Steely Dan concert was a gas.

After an opening instrumental foray by the eight-piece backing band, Fagen and Becker strolled on stage from separate sides to the strains of “Royal Scam,” which turned into an engaging, and not the least bit expected, opener. Sixty-year-old Fagen’s fine whine of a voice is thinner than in the past, but he still has the range and tonal control to handle anything from the Dan book. And the two female background singers made the choruses really pop.

If Steely Dan wants to play Tampa Bay once a year for the rest of my life, I’m there. But what makes these shows doubly worthwhile is the way the group mixes up the set list.

Last night, they passed over “Aja” — a bit of a disappointment in light of the Snider brothers’ history with the song — “Bodhisattva,” “Reelin’ in the Years,” “Do It Again,” “My Old School” and “Deacon Blues.” And it was OK. Instead, they performed “Babylon Sisters,” “New Frontier” (from Fagen’s Nightfly album), a reggae-fied version of “Everything You Did” (for my money, the best surprise of the night), a quick run at “Parker’s Band” and a funky remake of “Show Biz Kids.” Hey, it’s a trade-off.

Two members of the Dan band are vital to the live show. Drummer Keith Carlock and guitarist Jon Herrington (introduced as the musical director) have an intuitive knack for honoring the Dan songs from the ’70s, while letting their individuality shine through. For instance, on the second guitar solo of “Kid Charlemagne,” Herrington knows he must start out with the descending Larry Carlton line from the recorded version — it’s as crucial to the song as the main melody; but afterward he launched into his own improvisation.

The 12-piece Steely Dan ensemble reached its pinnacle on “Black Friday,” where they locked into the spirited shuffle beat and clicked on all cylinders.

You know you’re digging a show when it’s 90 minutes in and you’re still hoping to hear three or four songs on your wish list. Steely Dan played two hours, and they didn’t complete my dance card, but they'll get no complaint from me. Maybe one of these years they’ll play “Gaucho” or “Rose Darling” or “Dr. Wu.” And maybe none of those songs — and a dozen or so others I could name — will ever make the set list. That's still OK by me. Just keep on touring, fellas.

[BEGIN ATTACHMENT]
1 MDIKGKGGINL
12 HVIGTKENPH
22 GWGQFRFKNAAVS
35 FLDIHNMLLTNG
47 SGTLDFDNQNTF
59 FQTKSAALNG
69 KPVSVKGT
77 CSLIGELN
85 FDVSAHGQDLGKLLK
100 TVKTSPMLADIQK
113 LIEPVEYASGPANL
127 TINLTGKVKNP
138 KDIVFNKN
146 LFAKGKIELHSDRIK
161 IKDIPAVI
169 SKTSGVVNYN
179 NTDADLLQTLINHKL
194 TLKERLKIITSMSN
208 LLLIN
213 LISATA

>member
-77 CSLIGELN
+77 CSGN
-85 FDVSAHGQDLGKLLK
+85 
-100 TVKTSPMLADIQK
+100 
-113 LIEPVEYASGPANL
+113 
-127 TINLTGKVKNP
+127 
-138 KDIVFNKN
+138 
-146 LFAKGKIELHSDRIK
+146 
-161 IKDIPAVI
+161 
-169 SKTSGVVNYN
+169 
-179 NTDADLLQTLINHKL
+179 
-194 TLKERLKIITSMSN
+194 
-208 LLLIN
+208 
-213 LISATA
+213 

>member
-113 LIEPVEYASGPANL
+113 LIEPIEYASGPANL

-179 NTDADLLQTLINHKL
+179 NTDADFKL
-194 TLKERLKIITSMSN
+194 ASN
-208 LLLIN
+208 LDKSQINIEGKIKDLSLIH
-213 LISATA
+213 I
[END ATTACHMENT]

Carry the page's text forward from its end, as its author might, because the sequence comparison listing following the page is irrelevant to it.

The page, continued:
In the late ’70s, when I was a struggling loser just out of college and my brother Kurt was still in high school, we would spend considerable time in the bedroom we shared in my parent’s St. Petersburg home.

He was a budding drummer; I was a future music critic (but didn’t know it at the time). We’d while away hours listening to music, with plenty of focus on Steely Dan. When Kurt finally mastered the Steve Gadd drum solo on the middle section of “Aja,” we rejoiced together.

So it was particularly gratifying that Kurt was in town with his family from Tennessee for a few days when Steely Dan played Ruth Eckerd Hall last night. Big brother/little brother hitting the Dan together. He’d never seen ’em. Doesn’t get much better than that.

I suppose Fagen, Becker and company could’ve disappointed, but it wasn’t likely. As it turns out, it was another entirely worthy Steely Dan show, the third in the Bay area in consecutive years, and the second straight at Ruth Eckerd (to what looked like a packed house).


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Eric Snider

Eric Snider is the dean of Bay area music critics. He started in the early 1980s as one of the founding members of Music magazine, a free bi-monthly. He was the pop music critic for the then-St. Petersburg Times from ‘87-’93. Snider was the music critic, arts editor and senior editor of Weekly Planet/Creative...
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